YMCA Winter 2020 | Page 15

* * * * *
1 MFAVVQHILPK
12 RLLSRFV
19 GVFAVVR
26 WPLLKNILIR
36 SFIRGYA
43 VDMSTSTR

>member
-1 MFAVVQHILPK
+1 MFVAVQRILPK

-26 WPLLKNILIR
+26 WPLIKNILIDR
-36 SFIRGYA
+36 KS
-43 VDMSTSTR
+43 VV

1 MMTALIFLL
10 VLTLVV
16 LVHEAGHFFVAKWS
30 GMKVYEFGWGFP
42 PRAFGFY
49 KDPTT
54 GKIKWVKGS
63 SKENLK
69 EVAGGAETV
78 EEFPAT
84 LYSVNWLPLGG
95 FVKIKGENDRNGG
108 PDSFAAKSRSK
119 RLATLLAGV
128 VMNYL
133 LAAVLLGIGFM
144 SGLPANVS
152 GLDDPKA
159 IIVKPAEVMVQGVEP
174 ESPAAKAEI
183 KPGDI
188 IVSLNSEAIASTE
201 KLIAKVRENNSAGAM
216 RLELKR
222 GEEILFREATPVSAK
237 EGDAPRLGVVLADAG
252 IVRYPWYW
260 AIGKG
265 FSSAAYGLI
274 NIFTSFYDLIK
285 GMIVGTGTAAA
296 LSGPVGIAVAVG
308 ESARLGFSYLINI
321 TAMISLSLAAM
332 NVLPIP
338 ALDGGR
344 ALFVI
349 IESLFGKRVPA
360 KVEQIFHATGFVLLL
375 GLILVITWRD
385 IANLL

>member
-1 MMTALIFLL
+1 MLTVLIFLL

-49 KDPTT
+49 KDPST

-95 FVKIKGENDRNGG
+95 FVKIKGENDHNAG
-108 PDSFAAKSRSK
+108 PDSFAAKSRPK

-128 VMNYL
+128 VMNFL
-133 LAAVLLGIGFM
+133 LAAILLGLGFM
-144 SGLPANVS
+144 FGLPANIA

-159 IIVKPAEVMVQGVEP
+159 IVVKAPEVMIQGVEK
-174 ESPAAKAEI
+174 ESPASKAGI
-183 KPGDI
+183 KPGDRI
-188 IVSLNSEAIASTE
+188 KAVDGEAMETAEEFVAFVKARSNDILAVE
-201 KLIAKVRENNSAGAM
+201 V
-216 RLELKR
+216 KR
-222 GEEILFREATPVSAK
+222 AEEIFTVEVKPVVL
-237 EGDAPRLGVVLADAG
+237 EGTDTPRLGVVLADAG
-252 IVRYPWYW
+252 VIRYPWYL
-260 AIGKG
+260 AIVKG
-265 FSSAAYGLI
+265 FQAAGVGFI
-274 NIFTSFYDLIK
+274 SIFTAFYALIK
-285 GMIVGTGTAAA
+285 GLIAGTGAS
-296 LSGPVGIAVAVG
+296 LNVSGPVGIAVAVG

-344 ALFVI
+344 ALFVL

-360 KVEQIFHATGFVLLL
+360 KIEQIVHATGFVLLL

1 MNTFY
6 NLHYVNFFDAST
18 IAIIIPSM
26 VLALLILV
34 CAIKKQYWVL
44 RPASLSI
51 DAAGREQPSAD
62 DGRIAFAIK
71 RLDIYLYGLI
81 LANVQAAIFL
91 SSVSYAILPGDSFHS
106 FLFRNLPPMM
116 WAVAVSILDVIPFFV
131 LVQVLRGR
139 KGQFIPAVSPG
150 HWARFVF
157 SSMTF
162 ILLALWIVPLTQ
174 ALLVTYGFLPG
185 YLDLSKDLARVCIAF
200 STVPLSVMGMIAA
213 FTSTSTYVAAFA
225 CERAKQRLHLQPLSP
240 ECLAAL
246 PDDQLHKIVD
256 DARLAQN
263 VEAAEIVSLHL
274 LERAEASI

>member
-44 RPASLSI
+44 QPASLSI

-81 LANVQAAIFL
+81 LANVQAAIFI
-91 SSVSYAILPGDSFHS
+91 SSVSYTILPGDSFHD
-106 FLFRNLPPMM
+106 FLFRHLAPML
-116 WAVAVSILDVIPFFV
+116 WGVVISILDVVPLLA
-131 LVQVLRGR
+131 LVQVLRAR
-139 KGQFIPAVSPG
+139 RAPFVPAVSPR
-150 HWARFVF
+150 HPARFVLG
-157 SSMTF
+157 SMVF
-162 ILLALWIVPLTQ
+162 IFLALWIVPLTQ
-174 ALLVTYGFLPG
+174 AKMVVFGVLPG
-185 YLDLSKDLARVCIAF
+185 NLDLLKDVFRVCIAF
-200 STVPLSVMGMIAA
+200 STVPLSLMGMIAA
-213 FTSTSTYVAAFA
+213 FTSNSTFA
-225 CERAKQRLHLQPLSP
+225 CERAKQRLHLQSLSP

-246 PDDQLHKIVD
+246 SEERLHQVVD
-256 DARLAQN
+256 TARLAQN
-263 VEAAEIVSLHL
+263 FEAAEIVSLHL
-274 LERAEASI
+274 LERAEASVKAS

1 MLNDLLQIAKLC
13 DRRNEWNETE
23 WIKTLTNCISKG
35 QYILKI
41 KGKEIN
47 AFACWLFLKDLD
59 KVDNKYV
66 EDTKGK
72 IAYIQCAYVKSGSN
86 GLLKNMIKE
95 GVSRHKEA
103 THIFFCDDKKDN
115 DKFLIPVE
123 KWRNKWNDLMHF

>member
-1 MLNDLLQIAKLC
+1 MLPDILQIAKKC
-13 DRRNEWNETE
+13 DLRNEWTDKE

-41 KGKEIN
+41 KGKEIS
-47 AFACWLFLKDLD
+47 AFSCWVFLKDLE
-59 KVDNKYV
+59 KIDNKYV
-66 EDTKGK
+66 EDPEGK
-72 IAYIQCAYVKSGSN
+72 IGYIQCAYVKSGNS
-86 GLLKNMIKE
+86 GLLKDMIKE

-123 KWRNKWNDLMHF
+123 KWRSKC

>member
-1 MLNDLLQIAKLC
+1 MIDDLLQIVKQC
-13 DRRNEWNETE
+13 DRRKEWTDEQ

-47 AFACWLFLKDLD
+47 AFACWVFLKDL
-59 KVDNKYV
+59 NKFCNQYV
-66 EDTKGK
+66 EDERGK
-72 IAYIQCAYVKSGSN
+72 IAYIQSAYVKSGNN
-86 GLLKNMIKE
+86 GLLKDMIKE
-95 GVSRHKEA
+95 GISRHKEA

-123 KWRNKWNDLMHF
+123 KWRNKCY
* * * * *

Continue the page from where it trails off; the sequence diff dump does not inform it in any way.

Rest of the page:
Kergen, 22 on how the Y’s young people are spearheading innovation in COVID-19 The Melbourne CBD had an anxious busyness to it on the afternoon of Thursday 19 March, which my memory had been underlaid with the sound of an upset beehive. The words ‘COVID-19’ had whispered into the media and accounts of people having confirmed cases were staining the newspapers. No lockdown had been announced yet, but our collective consciousness all knew something big was coming. I got the call that I and most of our team in Youth and Disability Services had been stood down as I was walking my bike up Elizabeth Street from a youth conference in the afternoon. Life needed to change fast. My next week was spent working out how to use Zoom meetings, adapting to online university classes and plotting out my finances without work. I didn’t realise it at the time, but in retrospect I was at serious risk of mental, physical and moral exhaustion adapting to the changes. Fortunately, there were some brilliant minds busy at work building a new framework for social engagement at the Y. Honestly, I don’t think I would be in a strong enough position to keep getting out of bed each day without them. The online initiatives, which are hosted in a private Facebook group with 800 young Y volunteers, were developed by our dedicated Volunteer Development team. Over the weeks, everything from morning breakfast clubs to cooking classes, makeup tutorials to Mario Kart games, Auslan classes to resume coaching, began to spring up online. Our volunteer community, brought together initially to support young people, was leading the charge in innovating ways to support each other. What I saw was an innovation wave that our volunteers weren’t just riding but making. Amidst all of this, confirmation that this year’s YMCA Victoria Youth Parliament, a program I run alongside 17 other politically savvy young people, was continuing. It became my role to not only run this program but to innovate this Kergen Angel at a YMCA youth event p program in a way not seen in its 34-year history. Oddly enough, when you get 18 young people with a range of interests from engineering to international relations with a joint passion for empowerment, they make things work. Together, we are in the middle of redesigning our training program to be delivered and facilitated online, totally geared towards maximising engagement. In blue-sky meetings, everything from the postal service to virtual backgrounds were considered for hitting key program outcomes. In the middle of all of this, I see the true power of inspired and risk-taking young people, not bound by money, come to the aid of the community. It’s my privilege to see the spearhead of social change come to fruition at the Y, and I know that I wouldn’t want to be anywhere else right now. I AM SEEING THE TRUE POWER OF INSPIRED YOUNG PEOPLE. FEATURE ARTICLE WINTER 2020 YMCA HEALTHY LIVING MAGAZINE 15